NEW YORK — In an era of overthinking directors, intricate stage movements and concept productions that transport operas through time and locale, there is an argument for Verdi the way it used to be.
Especially when a rare soprano like Angela Meade commands the night.
The Metropolitan Opera's revival of "Ernani" that opened Thursday could have passed for a staging from the 1950s, with oversized doors, paintings and staircases creating a realistic depiction of 16th-century Spain and Germany. Singers walked on, spread their arms or clasped their hands and delivered their arias in the manner of the much-maligned "park and bark" style of the past.
And, you know what? It was a highly entertaining performance, with baritone Dmitri Hvorostovsky, bass Ferruccio Furlanetto and tenor Roberto De Biasio combining for some vocal fireworks that more than made up for any dramatic shortcomings.
Then a 30-year-old vocal student, Meade made her professional debut as Elvira on the second night of the Met's 2008 revival of "Ernani" when Sondra Radvanovsky became ill with a viral infection. The promise she showed then has been fulfilled, and she has become a young dramatic coloratura of choice for Verdi. Now 34, she has just won the Beverly Sills Artist Award for young singers and the Richard Tucker Award.
A large woman, she could not be slotted into some of the Met's edgier productions, such as Willy Decker's minimalist version of Verdi's "La Traviata" that will return this spring. But for pure singing, she is one vocal thrill after another. Her forte notes are true to the top of the register, her piano notes glisten and her improved lower tones growl with ferocity. Her cavatina "Ernani, Ernani, involami (Ernani, Ernani, save me)" was among the moments of the Met season, with Meade displaying disciplined breath control in her coloratura.
Elvira is in a love quadrangle, courted by Ernani (a bandit who had been Don Juan of Aragon), King Carlo V (who is about to become the Holy Roman Emperor) and Don Ruy Gomez de Silva (her uncle). Francesco Maria Piave's libretto, based on Victor Hugo's play "Hernani," is more than a bit of a soap opera with its intertwined plots against and support of the king, but one that moves along breezily.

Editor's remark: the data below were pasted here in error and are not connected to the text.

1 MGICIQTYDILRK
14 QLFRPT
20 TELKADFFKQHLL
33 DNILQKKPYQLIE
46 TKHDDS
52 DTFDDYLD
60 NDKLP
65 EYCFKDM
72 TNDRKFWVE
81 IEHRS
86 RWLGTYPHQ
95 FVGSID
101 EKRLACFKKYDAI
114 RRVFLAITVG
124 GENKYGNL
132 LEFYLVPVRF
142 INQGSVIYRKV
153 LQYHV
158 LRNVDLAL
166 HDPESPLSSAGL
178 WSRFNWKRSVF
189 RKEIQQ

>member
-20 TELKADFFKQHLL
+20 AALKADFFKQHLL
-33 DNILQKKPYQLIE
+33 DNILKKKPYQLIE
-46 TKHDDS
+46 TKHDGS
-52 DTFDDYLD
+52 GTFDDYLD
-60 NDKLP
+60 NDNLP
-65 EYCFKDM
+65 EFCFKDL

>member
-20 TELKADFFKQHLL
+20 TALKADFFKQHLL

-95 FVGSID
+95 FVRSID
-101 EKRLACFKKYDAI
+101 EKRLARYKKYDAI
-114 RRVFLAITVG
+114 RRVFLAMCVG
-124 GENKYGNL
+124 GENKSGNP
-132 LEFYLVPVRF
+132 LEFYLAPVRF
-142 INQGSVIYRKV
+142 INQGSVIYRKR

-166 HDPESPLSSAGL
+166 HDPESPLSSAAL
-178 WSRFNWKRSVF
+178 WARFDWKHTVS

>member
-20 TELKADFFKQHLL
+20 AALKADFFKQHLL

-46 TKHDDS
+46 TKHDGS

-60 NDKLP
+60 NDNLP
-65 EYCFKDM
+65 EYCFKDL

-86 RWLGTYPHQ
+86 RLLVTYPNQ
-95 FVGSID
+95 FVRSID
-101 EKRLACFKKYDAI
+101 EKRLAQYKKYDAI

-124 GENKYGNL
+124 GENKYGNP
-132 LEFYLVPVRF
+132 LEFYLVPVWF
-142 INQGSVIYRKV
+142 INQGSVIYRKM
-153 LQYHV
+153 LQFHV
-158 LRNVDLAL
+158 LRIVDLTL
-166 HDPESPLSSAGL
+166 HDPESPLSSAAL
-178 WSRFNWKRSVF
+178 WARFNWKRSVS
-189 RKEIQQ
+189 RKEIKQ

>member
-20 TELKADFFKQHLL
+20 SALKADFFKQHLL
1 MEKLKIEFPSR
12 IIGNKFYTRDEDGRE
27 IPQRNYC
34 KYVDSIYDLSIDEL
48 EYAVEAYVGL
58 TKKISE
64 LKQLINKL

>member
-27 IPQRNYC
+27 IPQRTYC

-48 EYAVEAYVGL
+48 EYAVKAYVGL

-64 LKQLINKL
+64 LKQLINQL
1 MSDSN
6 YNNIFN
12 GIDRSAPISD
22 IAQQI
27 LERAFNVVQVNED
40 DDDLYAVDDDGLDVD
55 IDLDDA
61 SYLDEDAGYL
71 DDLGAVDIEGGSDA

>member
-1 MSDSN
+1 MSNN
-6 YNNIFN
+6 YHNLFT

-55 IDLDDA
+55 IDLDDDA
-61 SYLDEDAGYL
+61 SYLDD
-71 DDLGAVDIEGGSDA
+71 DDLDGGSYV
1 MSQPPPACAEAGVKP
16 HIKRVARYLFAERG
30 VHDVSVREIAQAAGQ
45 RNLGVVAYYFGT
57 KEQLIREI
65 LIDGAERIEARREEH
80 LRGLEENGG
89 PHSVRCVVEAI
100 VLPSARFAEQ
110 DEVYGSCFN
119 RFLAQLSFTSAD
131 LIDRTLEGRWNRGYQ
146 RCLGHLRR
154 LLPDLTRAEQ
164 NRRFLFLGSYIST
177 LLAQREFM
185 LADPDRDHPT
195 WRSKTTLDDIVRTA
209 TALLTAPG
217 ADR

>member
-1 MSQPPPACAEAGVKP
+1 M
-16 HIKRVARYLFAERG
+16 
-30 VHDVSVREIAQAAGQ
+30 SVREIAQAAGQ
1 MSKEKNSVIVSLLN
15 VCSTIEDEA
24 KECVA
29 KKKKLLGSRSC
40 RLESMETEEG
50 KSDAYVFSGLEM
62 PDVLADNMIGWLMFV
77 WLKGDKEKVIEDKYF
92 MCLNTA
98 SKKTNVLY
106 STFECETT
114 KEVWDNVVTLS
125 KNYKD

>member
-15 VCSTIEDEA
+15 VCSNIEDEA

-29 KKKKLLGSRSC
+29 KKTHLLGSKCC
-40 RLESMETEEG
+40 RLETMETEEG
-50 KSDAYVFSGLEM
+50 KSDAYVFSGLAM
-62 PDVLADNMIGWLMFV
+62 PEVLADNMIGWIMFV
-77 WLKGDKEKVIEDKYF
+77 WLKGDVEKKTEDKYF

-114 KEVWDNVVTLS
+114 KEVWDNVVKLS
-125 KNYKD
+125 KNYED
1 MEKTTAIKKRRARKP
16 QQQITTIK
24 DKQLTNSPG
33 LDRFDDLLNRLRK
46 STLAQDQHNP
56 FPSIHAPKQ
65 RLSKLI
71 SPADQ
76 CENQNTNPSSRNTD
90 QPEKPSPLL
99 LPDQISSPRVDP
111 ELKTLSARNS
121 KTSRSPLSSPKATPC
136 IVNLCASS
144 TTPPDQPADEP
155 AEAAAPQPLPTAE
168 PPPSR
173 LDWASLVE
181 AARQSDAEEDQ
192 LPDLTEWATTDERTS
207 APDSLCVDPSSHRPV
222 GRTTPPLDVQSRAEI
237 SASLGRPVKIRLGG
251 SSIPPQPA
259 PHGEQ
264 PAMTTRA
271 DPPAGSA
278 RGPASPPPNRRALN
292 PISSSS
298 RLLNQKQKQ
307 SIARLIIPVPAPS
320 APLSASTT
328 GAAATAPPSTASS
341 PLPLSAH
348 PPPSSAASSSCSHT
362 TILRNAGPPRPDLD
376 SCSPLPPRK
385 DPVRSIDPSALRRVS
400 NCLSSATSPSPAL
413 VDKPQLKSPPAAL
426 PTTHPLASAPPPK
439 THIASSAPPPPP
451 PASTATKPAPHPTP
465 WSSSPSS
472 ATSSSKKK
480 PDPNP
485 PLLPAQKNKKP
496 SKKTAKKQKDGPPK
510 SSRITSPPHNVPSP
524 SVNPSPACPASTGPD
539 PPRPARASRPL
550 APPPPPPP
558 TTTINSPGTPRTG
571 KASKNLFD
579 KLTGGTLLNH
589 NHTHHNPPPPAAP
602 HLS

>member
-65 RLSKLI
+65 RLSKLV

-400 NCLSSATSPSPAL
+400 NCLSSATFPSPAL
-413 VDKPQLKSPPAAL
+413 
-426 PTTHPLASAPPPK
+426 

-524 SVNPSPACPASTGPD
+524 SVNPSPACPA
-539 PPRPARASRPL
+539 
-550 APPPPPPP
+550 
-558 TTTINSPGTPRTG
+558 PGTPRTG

Furlanetto, now 62, was the one principal singer who combined voice and acting. With bright white hair and a beard, he gave dignity and pain to Silva, who plots revenge against Ernani for disrupting his planned marriage to Elvira, then almost gleefully insists that Ernani, as a matter of honor, must fulfill his suicide-on-demand pledge. At times he sang with a gruffness quite appropriate for the aged character.
Hvorostovsky, his long, white silvery hair draping over the collar of his gold king suit, was a dashing Carlo. His voice had trouble opening up at times and was a bit breathy, and he struck some stiff regal poses, but he sang passionately.
De Biasio was a replacement for the late Salvatore Licitra in the title role and had only one previous performance at the Met, taking over Gabriele Adorno for the first performance of Verdi's "Simon Boccanegra" last season when Ramon Vargas got sick. His voice is youthful and pliant, filled with color, but it lost a tiny bit of its luster when pushed.
Mixing all this together was conductor Marco Armiliato, who emphasized Verdi's bouncy rhythms over texture.
Pier Luigi Samaritani's production, which dates from 1983, had not been seen for 23 years before the 2008 revival. It originally was a vehicle for Luciano Pavarotti for the Met's 100th-anniversary season.
Peter J. Hall's costumes are colorful and glamorous, frocks that any imperial court would be happy to attire its attendants in.
There are five more performances through Feb. 25, the last of which will be broadcast to theaters around the world in high-definition. Marcello Giordani sings the final three Carlos, a role he performed at the Met four years ago.